National Poetry Month 2015, Week Five: Sheree Mack’s “Called Witness”
April 30, 2015
Every month it seems there is another flashpoint of tensions between police and black communities in cities around the United States.
From Ferguson to Baltimore, our country seems ready to tear at the seams from a volatile combination of racial prejudice, police militarism, and the systemic poverty and disenfranchisement black people feel in America today.
It is impossible to ignore this critical issue of our day – we ignore it at our peril – even in a forum such as this.
In that light, I asked poet Sheree Mack if I could feature one of her poems for this final week of National Poetry Month. I was thinking we’d choose one from her remarkable new book, Laventille, which I’ve just started reading.
But Sheree asked if I’d rather have a new poem, one where she is trying “to get my head around the issue of race in America now with #BlackLivesMatter and how things haven’t changed much since lynching was another arm of the ‘law’.”
When she sent me, “Called Witness,” I jumped at the chance to share it, with its unflinching mixture of found texts (from a source cited below) and its paraphrase of Billie Holiday’s “Strange Fruit” in line 8.
Sheree Mack was born in 1971 in Bradford, England, to a Trinidadian father and a “Geordie” mother of Ghanaian and Bajan ancestry. She worked as a teacher for several years before studying for a PhD on black British women poets.
Sheree now dedicates her life to “fostering creativity in everyone’s life” working with communities of women and young writers, and currently lives in Tynemouth. She is the author of two collections, Family Album (Flambard Press, 2011) and Laventille (Smokestack Books, 2015).
I met Sheree Mack through the group “52,” which I participated in last year. Members of “52” wrote poems each week to prompts supplied by the group’s founder, Jo Bell, and commented upon each other’s work in a closed group on Facebook. (See my blog post on the subject here.)
Sheree’s poetry rose to the surface in my mind for its clarity, craft, and complexity of vision. Mack’s poems “lament, rage and mourn,” as the publisher says about her latest book. “But they also offer a song of healing, a celebration of survival, a glimmer of the flames that burn in the hearts of a people still living in slavery’s dark shadow. “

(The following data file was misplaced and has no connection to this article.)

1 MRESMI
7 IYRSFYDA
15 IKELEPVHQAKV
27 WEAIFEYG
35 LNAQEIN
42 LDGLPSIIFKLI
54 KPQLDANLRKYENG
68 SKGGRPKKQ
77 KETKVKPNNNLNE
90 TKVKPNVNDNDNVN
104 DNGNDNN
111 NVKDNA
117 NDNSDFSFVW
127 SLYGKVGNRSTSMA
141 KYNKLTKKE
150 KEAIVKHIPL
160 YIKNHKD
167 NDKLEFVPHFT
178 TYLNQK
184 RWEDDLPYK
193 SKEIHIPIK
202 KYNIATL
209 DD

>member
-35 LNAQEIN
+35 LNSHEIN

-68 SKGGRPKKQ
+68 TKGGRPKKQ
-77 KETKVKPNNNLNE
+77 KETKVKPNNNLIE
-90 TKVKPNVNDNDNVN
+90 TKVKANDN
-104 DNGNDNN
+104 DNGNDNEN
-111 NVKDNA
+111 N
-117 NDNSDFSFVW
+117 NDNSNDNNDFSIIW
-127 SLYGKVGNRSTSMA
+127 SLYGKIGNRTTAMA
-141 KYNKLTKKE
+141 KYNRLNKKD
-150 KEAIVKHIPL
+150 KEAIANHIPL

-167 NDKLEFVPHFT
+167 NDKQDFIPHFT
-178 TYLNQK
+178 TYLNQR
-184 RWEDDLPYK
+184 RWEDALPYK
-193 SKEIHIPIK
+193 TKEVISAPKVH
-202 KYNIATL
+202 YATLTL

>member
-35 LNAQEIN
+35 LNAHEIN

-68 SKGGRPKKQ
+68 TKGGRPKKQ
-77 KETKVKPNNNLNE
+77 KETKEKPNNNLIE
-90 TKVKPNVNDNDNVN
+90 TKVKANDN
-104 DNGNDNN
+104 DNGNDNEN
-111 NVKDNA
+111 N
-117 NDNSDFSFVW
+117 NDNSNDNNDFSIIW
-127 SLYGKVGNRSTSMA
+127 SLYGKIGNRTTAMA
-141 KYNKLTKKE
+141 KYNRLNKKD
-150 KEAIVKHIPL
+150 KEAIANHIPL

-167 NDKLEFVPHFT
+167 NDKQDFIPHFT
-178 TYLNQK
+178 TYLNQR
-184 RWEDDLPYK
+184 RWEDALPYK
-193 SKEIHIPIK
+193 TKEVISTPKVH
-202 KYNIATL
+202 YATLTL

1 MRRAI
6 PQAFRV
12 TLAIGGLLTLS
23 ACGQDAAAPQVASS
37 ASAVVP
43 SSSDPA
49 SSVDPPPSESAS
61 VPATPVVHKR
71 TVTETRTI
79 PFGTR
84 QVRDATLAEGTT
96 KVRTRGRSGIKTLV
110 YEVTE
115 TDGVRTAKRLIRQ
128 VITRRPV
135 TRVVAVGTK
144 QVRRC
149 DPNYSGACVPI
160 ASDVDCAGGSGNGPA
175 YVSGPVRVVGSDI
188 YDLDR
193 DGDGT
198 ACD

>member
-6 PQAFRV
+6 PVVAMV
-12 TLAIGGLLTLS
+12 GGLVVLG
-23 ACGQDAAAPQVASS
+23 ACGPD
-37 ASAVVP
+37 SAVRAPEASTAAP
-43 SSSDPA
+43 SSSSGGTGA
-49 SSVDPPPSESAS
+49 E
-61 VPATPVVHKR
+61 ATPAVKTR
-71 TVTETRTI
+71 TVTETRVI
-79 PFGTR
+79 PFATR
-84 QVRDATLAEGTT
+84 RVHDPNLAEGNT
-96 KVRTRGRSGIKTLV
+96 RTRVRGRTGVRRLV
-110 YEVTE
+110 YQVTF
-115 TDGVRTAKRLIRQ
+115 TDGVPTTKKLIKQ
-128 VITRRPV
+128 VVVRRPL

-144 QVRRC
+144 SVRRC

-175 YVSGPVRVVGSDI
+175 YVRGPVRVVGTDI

Her perceptive comments on a number of poems (mine and others) flagged her as one of those people you want to spend time with, even if the only opportunity is through the auspices of a virtual poetry workshop.
It was only later that I realized she was also the subject of my friend Alastair Cook’s stunning collodion portrait of a striking woman with captivating eyes, that I’d seen as part of his McArthur’s Store exhibition. There is something haunting about this portrait, as is the case of much of Alastair’s work in the medium.
The image is timeless or time-bound or both simultaneously. It could just as easily be a photograph of someone from Trinidad and Tobago at the time of the 1970 student uprisings in Laventille (the subject of her book) or an image from an even earlier era.
In short, the photo is a bit like Sheree Mack’s poetry: a bit timeless, a bit time-bound, but always unflinching and intriguing.
Here is Sheree Mack’s poem, “Called Witness”:
The exhibition opened in a small New York gallery.
The crowds came, self-righteous and proud.
Assembled and displayed were sixty photographs,
collected from family albums, attic trunks, flea markets.
Small, black-and-white postcards,
not more than a few inches long and wide,
depicting African-American men in Jim Crow
South; black bodies swinging from poplar trees.
Long lines stood for hours on the wintry
sidewalk, waiting for their view.
Once inside, bodies overwhelmed the intimate space.
Images laid flat on display tables or assembled
in tight groupings tacked to light-coloured walls.
Tattered, faded and worn, neither retouched nor restored.
Nor framed, matted, or captioned. Instead offered
as artefacts, not fine art objects. None for sale.
Visitor huddled close, hunched over tables,
faces pushed up against the walls, they felt
the warmth and proximity of others, jostling
and angling their bodies for a better look.
Through generations, onlookers enticed to the scene
by the spectacle of mutilated, dangling bodies.
c) 2015 Sheree Mack
Used by permission of the author.
Text cited: Lynching Photographs by Dora Apel and Shawn Michelle Smith,
University of California Press, Berkeley and Los Angeles, California, 2007